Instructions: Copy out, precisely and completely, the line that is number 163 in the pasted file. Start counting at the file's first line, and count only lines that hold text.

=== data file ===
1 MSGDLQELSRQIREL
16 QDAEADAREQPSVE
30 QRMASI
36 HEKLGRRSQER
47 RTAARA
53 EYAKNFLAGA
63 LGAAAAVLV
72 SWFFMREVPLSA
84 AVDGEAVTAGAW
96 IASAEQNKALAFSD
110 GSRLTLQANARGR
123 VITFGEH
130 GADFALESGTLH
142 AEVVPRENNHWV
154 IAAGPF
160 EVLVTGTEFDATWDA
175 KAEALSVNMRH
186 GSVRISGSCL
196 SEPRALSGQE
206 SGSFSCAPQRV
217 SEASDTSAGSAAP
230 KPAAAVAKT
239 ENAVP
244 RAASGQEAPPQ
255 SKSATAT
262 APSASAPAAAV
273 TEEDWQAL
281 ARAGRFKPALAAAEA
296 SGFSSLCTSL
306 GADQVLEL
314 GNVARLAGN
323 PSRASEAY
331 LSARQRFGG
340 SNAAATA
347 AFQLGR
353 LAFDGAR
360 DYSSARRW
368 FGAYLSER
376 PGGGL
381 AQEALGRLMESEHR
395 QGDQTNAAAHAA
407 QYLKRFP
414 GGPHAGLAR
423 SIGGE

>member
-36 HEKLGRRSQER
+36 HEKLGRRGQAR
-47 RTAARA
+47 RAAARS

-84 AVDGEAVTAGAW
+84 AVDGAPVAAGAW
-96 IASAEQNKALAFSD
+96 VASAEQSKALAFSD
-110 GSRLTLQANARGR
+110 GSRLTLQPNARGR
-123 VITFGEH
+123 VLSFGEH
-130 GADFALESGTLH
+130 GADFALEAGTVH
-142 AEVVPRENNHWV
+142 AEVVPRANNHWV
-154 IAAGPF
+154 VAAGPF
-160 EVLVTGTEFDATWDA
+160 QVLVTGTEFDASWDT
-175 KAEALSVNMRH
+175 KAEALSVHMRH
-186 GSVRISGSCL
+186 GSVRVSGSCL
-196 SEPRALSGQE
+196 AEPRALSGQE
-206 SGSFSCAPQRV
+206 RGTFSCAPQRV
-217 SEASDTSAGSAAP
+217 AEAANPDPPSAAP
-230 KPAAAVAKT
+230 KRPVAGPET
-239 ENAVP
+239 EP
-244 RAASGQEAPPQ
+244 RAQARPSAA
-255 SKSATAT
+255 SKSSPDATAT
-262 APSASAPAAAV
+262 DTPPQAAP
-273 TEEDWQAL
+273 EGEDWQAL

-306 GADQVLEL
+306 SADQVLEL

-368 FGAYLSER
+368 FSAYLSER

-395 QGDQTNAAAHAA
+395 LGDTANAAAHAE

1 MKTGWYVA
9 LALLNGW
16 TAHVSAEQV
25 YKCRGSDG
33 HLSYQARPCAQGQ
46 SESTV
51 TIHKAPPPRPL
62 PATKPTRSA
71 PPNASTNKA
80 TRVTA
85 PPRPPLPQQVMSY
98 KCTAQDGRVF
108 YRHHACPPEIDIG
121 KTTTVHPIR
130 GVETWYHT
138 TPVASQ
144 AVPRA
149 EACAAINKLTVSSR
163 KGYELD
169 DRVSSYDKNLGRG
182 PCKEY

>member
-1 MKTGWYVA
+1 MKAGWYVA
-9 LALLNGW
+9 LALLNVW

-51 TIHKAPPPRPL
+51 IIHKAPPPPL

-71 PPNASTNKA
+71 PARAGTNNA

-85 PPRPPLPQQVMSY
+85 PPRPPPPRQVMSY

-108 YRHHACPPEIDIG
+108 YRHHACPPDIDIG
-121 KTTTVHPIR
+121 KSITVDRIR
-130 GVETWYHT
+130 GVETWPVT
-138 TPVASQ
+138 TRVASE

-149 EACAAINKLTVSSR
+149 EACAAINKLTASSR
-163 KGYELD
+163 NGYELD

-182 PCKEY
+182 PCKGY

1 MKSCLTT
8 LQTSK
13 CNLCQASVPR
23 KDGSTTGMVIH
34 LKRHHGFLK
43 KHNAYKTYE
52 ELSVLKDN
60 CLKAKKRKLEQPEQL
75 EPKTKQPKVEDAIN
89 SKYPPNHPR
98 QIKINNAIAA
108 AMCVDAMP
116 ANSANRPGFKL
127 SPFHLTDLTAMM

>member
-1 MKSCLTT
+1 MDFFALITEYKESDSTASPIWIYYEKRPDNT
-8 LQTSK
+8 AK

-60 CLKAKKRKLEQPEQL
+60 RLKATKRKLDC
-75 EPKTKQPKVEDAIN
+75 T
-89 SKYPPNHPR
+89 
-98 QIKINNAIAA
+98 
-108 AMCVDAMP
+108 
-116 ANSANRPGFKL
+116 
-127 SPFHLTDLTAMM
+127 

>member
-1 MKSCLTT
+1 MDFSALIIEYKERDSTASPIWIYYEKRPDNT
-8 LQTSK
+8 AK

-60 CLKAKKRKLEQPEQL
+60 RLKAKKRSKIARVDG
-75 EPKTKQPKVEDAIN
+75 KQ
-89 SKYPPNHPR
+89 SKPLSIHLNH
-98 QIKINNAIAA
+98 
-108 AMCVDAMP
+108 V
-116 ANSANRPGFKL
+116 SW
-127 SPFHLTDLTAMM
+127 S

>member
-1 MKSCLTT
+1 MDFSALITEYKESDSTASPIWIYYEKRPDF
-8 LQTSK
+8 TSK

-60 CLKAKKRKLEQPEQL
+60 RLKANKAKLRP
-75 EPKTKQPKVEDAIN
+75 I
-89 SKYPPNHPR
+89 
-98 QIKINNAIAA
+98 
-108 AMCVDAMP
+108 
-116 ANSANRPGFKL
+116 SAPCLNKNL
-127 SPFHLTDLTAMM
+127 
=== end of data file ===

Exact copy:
-89 SKYPPNHPR